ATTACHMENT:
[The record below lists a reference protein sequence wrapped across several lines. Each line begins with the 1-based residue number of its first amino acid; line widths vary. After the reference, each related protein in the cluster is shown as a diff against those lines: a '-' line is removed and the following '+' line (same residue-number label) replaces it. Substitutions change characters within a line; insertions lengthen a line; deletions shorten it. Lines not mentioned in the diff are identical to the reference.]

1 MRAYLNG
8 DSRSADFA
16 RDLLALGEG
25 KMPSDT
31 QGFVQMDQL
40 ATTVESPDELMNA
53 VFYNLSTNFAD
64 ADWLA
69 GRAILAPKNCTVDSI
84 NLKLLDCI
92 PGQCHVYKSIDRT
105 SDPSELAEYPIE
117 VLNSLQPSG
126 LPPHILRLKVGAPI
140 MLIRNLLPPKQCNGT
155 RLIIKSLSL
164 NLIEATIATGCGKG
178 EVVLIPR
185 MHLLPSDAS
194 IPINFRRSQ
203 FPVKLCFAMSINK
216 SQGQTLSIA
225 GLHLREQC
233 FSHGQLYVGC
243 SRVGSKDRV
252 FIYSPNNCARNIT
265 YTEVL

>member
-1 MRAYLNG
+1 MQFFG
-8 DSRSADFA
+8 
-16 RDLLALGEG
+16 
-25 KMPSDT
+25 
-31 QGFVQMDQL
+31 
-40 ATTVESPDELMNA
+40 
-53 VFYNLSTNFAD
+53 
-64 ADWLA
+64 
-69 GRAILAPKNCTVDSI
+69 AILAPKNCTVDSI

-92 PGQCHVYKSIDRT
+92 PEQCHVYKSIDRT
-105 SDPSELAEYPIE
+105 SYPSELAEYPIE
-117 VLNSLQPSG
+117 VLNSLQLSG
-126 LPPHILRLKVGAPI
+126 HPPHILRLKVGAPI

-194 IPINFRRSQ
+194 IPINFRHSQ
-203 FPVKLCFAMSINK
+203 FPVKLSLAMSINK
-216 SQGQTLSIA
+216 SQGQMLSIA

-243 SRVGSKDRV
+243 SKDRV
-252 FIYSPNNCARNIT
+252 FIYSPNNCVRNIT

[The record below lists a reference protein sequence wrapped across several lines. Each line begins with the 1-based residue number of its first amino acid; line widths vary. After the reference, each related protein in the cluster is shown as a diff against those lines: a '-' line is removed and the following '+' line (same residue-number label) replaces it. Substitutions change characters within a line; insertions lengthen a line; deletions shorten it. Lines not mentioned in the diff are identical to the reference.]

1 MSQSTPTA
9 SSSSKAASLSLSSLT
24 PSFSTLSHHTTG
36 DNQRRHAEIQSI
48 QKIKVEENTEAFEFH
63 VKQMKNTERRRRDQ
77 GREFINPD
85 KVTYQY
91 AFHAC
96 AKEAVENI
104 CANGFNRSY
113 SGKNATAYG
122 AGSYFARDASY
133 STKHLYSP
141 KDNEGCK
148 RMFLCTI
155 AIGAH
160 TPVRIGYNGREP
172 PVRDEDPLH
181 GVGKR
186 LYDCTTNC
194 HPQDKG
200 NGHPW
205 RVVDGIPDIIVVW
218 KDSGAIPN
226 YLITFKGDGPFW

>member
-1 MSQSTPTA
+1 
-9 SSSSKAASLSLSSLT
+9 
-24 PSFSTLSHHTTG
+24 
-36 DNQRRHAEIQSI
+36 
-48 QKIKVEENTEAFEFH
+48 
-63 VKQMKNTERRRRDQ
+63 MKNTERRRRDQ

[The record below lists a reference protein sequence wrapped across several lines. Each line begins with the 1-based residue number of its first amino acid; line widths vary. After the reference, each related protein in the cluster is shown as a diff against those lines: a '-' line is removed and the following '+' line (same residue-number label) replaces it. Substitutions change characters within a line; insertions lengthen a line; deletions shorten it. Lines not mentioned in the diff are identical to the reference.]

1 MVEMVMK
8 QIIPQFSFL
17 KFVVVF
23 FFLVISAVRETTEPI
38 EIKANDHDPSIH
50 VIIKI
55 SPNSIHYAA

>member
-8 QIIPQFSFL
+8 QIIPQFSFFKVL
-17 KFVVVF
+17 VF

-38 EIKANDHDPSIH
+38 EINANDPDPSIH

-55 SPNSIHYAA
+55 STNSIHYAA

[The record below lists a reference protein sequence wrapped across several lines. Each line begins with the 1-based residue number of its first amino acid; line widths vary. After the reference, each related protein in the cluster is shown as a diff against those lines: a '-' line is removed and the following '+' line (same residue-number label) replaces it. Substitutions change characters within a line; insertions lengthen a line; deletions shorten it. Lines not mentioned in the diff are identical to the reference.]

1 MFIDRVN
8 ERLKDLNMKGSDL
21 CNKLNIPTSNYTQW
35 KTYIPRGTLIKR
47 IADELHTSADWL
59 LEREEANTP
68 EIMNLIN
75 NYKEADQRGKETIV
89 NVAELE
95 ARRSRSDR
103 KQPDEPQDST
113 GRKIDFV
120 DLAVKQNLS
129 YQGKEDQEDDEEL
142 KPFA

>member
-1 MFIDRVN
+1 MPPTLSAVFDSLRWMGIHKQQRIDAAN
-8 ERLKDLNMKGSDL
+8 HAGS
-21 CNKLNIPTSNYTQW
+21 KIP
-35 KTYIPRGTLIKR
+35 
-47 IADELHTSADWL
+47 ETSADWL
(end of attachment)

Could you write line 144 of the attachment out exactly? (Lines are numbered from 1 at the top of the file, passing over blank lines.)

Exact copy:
-21 CNKLNIPTSNYTQW